Efficiently organizing the information needed to prepare your income tax return is more than just a courtesy to your accountant.
Better organization permits your accountant to prepare the tax return faster and minimizes your cost.
More important, anyone involved in preparing your tax return is required by law to understand information you supply about income and deductions.
Rules of the Internal Revenue Service require tax professionals to conduct reasonable inquiries into taxpayer information to assure that income is not understated.
Your accountant has to spend time clarifying details when your tax deductions are not organized.
Tax deductions should be partitioned among the associated income-producing activities.
In addition, provide totals for each category of tax-deductible expense. Don’t simply list expenses chronologically.
List expenses for a rental property with the rent received.
Be sure to list each property separately. Don’t combine landlord expenses for all properties.
Know What to Provide
Your accountant can help you determine which incurred costs are tax-deductible.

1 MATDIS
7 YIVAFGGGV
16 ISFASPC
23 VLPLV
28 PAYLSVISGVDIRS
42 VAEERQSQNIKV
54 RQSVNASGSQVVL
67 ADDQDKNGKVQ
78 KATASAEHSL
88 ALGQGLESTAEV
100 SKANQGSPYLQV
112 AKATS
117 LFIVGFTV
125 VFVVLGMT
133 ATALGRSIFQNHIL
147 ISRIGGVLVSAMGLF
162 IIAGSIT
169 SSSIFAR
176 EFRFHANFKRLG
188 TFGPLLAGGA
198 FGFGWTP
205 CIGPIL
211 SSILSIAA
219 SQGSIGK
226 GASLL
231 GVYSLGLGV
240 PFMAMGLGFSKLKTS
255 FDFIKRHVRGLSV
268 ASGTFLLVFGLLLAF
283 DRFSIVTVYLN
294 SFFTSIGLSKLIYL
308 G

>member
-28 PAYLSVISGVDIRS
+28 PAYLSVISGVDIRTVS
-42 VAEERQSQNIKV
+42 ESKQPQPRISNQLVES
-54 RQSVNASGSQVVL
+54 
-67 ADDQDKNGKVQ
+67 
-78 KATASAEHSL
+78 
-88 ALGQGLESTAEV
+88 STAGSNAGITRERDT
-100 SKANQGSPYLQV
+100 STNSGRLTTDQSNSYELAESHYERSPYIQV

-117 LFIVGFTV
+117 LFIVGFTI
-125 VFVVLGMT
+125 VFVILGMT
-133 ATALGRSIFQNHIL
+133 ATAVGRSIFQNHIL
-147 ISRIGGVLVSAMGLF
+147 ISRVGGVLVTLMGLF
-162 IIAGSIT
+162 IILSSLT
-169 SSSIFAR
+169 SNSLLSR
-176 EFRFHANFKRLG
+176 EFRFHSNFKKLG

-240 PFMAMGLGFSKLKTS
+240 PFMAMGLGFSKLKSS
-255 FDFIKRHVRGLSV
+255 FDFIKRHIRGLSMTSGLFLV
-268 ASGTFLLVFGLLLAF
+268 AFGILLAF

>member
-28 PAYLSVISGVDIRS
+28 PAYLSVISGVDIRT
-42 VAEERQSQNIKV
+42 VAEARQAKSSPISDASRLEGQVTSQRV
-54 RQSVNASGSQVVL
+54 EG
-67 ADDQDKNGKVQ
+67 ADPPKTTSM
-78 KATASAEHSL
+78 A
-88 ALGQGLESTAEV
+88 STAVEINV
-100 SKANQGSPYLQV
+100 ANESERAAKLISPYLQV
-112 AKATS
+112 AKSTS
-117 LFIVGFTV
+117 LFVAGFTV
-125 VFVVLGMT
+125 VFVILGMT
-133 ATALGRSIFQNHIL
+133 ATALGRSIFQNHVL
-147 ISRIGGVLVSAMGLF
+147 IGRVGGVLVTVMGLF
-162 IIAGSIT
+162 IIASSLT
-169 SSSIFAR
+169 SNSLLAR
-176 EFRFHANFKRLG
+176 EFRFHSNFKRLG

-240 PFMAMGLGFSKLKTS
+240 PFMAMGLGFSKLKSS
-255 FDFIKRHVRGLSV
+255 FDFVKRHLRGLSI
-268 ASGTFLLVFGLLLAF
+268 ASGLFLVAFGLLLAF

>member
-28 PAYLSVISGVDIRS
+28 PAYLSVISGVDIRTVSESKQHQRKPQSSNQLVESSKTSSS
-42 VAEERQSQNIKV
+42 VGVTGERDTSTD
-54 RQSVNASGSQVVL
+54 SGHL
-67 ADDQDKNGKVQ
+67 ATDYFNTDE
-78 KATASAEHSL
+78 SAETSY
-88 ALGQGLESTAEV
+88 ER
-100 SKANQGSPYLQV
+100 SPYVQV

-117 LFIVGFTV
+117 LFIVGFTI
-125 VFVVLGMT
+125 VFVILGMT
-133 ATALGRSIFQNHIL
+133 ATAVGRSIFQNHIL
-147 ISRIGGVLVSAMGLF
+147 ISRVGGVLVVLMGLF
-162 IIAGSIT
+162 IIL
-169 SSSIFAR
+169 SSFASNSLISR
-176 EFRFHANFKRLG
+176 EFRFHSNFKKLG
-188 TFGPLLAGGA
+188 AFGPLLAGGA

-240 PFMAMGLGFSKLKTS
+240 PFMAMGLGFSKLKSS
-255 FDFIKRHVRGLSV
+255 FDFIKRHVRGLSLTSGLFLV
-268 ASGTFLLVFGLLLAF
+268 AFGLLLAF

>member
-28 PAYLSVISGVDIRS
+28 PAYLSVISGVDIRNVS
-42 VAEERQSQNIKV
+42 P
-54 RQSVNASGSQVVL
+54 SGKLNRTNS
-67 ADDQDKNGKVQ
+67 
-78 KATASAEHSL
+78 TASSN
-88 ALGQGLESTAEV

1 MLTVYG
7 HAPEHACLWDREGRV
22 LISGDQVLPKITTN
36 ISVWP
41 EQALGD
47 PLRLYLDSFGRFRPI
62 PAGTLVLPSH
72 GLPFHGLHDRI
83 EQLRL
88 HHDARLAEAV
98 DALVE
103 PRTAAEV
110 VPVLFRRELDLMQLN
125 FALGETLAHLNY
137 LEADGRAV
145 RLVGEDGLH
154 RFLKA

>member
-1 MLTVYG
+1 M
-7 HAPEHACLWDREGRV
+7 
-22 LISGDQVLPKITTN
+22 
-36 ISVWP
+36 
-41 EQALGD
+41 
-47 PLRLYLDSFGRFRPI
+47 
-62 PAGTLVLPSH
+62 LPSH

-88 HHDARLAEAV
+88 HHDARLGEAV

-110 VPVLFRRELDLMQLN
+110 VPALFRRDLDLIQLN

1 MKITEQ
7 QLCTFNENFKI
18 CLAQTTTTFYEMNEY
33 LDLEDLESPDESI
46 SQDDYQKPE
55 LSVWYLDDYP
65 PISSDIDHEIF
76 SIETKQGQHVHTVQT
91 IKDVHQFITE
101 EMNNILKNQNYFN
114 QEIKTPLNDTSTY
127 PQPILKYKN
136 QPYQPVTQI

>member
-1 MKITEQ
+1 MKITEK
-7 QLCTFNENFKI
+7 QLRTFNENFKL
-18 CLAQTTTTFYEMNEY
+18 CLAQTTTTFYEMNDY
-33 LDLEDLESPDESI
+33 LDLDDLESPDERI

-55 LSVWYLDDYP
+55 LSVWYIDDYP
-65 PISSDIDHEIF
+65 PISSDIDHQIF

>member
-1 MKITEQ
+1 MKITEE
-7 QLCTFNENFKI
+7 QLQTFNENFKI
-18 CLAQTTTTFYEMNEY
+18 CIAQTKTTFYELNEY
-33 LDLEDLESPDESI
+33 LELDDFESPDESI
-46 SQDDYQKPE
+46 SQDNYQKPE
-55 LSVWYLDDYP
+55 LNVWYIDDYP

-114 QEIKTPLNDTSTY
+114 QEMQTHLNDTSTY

A tax organizer is available each year that shows you the different types of income and associated expenses from your prior year tax return.
Give particular attention to detail about various deductions.
For example, do you have a business home office? If so, you provide your home utilities. This includes only costs to maintain normal use of the home – which is heating and cooling the house, not home telephone and cable television.
Mortgage interest is reported by your lender on Form 1098, so provide that form to your accountant.
Property taxes are an income tax deduction in the year they are paid, not the year assessed. If you paid a 2010 property tax assessment in January of 2011, it’s not deductible until you prepare the 2011 tax return another year from now.
If you started a new business in 2010, list the income along with the ordinary and necessary expenses you incurred.
If you purchased or sold a rental property, provide the settlement statement from the closing. Then list the rental income you received and categorize expenses you paid.
If you received money for any reason that was not a gift, it is probably taxable income. List the amount and the nature of the income.
Provide every Form 1099 you receive.
Don’t Perform Calculations
Don’t attempt to perform calculations for your tax return.
For example, if your business has a home office, just provide the total square feet for your home and for your office space. Then list your housing expenses for utilities, repairs, insurance, maintenance, homeowner association dues and other expenses of maintaining your home.